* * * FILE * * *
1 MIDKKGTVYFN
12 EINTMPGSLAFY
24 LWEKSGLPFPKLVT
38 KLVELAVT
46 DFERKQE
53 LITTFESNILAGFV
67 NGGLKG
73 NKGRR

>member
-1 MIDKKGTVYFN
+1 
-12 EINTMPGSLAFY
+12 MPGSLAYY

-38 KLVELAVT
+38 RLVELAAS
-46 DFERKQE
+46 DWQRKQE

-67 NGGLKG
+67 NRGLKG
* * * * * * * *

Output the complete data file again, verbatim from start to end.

1 MIDKKGTVYFN
12 EINTMPGSLAFY
24 LWEKSGLPFPKLVT
38 KLVELAVT
46 DFERKQE
53 LITTFESNILAGFV
67 NGGLKG
73 NKGRR

>member
-1 MIDKKGTVYFN
+1 
-12 EINTMPGSLAFY
+12 MPGSLAYY

-38 KLVELAVT
+38 RLVELAAS
-46 DFERKQE
+46 DWQRKQE

-67 NGGLKG
+67 NRGLKG